Saturday, September 15, 2012

National Apple Month

Sure looks good..
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Chef Diane

Ever since Eve took a bite in the Garden of Eden, apples have been a very popular fruit.  It was one of the first things I fed my baby, and he lived on apple juice.  I'm sure you have heard the saying an apple a day keeps the doctor away.  That’s because they contain vitamins A and C and they also have Omega 3 and 6.  Eating the skin is great for your fiber intake and they also contain carbohydrates to fill you up.  They have no fats or cholesterol and, they are really tasty too.
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I have a friend who lives in New York and he claims they have the best apples in the country.  I wonder if that’s why they call New York the big apple.  He loves the Empire apples which are just one of the varieties that are produced there.  In fact, New York is one of the top 5 states that produce apples.   There are over 20 different varieties there, and in the fall when they are harvested, he lives on fresh apple cider. Some other interesting facts about apples from NewYorkapplecountry.com are:
  • The world's largest apple peel was created by Kathy Wafler Madison on October 16, 1976, in Rochester, NY. It was 172 feet, 4 inches long. (She was 16 years old at the time and grew up to be a sales manager for an apple tree nursery.)
  • It takes about 36 apples to create one gallon of apple cider.
  • An apple tree will start bearing fruit 8-10 years after it is planted. A dwarf tree starts bearing in 3-6 years.
  • Apples are a member of the rose family of plants along with pears, peaches, plums and cherries.
  • Apples come in all shades of reds, greens and yellows.
  • Two pounds of apples make one 9-inch pie.
  • 2500 varieties of apples are grown in the United States.
  • 7500 varieties of apples are grown around the world.
  • 100 varieties of apples are commercially grown in the United States.
  • Apples are grown commercially in 36 states.
  • Apples are fat, sodium and cholesterol free. And they taste great too!
  • A medium apple has about 80 calories.
  • Apples are a great source of pectin, a soluble fiber. One apple has 5 grams of fiber.
  • The pilgrims planted the first US apples trees in the Massachusetts Bay Colony.
  • The science of apple growing is called pomology.
  • Most apples are still picked by hand in the fall.
  • Americans eat 19.6 pounds of apples every year.
  • 25 percent of an apple’s volume is air, that’s why they float.
  • Most apple blossoms are pink when they open but gradually fade to white.
  • Most apple trees can be grown farther north than most other fruits because they blossom late in spring, minimizing frost damage.
  • It takes the energy from 50 leaves to produce one apple.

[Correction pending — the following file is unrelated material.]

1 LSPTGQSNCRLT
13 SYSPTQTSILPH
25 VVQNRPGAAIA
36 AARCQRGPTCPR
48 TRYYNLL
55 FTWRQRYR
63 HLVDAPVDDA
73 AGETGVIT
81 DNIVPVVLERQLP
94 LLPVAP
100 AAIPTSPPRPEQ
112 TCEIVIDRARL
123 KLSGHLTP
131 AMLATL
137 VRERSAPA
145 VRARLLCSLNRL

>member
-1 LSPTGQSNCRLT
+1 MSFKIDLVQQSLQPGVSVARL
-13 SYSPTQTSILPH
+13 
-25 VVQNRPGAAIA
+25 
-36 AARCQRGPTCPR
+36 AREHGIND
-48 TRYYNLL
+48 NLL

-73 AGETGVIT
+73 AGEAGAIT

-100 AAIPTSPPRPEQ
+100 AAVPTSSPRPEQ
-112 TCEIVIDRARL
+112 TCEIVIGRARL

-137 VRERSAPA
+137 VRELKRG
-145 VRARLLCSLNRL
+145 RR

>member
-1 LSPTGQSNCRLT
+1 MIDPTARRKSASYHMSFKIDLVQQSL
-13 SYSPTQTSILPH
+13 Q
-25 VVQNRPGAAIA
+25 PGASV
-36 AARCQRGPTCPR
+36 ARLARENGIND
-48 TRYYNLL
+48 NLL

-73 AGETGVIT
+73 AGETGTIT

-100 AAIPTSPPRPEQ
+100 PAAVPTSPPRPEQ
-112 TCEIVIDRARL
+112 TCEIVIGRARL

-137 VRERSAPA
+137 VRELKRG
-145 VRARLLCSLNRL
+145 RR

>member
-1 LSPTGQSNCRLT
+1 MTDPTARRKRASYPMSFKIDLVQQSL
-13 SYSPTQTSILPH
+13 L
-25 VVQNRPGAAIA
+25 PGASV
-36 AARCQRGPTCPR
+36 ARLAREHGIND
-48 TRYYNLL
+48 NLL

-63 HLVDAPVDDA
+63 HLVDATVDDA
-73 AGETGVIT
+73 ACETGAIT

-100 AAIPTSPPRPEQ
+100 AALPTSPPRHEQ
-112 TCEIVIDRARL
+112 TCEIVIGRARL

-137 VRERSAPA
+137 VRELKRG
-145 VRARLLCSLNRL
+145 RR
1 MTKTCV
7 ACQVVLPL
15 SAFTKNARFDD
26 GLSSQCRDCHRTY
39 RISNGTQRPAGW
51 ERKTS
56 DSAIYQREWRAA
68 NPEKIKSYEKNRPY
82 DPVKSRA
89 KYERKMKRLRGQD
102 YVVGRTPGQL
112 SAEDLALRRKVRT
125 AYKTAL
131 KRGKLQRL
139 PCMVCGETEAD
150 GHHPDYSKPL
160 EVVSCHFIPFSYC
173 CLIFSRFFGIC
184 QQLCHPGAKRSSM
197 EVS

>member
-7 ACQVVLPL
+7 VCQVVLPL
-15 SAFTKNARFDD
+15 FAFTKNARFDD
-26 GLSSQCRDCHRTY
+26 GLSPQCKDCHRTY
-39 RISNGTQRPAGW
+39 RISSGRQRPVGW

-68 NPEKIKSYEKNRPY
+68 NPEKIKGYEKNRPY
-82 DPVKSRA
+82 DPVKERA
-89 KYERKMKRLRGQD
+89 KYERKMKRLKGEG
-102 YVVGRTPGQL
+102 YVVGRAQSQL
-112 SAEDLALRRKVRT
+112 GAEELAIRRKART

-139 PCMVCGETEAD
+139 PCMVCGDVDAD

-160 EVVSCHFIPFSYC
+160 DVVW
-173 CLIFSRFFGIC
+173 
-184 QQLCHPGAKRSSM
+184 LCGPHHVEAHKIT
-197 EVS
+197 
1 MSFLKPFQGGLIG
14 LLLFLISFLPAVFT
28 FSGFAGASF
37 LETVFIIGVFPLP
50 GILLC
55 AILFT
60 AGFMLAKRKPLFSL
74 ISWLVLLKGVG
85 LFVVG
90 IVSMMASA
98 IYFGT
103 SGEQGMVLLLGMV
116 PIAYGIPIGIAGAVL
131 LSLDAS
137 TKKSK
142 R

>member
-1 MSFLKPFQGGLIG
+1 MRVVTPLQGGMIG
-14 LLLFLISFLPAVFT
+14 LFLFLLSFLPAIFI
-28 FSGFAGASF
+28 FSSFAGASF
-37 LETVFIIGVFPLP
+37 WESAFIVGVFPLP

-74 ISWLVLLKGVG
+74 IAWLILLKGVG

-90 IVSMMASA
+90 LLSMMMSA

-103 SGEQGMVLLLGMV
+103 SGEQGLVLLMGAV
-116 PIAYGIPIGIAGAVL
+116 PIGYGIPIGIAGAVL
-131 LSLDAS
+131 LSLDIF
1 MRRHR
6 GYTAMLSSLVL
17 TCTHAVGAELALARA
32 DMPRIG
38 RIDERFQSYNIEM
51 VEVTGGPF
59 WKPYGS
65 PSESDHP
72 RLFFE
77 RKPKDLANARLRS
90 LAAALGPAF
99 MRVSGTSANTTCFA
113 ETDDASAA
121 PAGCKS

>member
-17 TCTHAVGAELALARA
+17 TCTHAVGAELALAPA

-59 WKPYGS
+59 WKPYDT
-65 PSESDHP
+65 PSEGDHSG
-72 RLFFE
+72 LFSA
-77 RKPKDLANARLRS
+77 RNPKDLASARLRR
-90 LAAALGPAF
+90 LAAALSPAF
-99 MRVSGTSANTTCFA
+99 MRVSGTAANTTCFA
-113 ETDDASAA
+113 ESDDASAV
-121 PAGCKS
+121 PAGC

• Apples are the second most valuable fruit in the United States. Oranges are first.
  • The largest U.S. apple crop was 277.3 million bushels in 1998.
  • Archaeologists have found evidence that humans have been enjoying apples since 6500 BC.
  • Newton Pippin apples were the first apples exported from America in 1768, some were sent to Benjamin Franklin in London.
  • In 1730 the first apple nursery was opened in Flushing, New York.
  • One of George Washington’s hobbies was pruning his apple trees.
  • A peck of apples weight 10.5 pounds.
  • A bushel of apples weight 42 pounds and will yield 20-24 quarts of applesauce.
  • Apples ripen or soften ten times faster at room temperature than if they were refrigerate.

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Some apples are better to cook with.  When my father baked apple pies, he used granny smith apples.  While doing some research for this article. I called him to ask which type he used, I told him I’m not baking one. Just needed the information.  Well after I got off the phone, I felt guilty, so, I went and got the stuff and baked 2 pies.  I took one to my parents, and one to their neighbor.   Since the recipe I used was my father's secret family recipe, I only felt that was right to take one to him.  Here is his recipe for Apple Crumb pie.  It’s easy and delicious, and since he no longer slices his own apples, it quicker too.

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September is National Apple Month.  Enjoy some nice fresh apples today, and keep the doctor away!

Apple Crumb Pie

Filling
  • 2 cans sliced apples
  • 1/2 cup sugar
  • 1 tsp cinnamon
  • 2 deep dish pie shells


Topping
  • 1/3 cup butter
  • 3/4 cup flour
  • 1/2 cup sugar


Directions

Preheat oven to 400.  Rinse apples and let them drain.  Pour them in pie shell.  Mix sugar and cinnamon and sprinkle over apples.  In a bowl, cut butter with a fork or masher.  Add flour and sugar and mix.  Pour over top of pie.  Bake for 40 minutes.  Top with ice cream or cool whip and enjoy.

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